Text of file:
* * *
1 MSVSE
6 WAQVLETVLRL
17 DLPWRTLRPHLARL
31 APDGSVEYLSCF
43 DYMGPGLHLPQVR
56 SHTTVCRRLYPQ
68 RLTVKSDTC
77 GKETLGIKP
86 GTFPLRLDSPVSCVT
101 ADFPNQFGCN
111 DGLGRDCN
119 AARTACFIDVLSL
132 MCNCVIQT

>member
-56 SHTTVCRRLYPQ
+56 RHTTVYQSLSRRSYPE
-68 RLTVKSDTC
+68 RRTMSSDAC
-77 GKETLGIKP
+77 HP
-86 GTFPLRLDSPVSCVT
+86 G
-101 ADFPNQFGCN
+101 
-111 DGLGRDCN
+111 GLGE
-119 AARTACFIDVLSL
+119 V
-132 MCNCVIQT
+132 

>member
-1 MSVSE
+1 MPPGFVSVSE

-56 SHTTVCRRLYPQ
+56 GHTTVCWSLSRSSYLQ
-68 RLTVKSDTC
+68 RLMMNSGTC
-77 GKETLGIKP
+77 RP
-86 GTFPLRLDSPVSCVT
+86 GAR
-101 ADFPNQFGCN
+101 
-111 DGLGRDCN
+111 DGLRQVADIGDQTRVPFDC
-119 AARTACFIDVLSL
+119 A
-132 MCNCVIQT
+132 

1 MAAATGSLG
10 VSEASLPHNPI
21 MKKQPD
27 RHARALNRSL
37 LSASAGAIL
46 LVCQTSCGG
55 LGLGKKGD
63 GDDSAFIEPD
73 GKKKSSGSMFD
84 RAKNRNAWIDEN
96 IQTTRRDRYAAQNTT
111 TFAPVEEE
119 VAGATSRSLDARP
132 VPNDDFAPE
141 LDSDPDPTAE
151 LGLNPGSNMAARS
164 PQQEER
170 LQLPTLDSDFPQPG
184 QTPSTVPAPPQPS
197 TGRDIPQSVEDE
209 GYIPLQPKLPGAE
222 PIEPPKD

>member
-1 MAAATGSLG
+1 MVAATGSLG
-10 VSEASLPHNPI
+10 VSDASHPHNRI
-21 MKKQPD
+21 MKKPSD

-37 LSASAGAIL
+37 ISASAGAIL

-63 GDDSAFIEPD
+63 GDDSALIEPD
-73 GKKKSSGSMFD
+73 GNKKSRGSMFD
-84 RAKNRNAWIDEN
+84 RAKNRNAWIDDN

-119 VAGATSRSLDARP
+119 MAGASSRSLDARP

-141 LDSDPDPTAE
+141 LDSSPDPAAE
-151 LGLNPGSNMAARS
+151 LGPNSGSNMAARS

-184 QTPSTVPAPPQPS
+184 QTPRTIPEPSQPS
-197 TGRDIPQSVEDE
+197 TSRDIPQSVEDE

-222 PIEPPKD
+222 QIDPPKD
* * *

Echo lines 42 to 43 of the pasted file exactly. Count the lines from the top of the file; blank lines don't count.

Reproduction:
-101 ADFPNQFGCN
+101 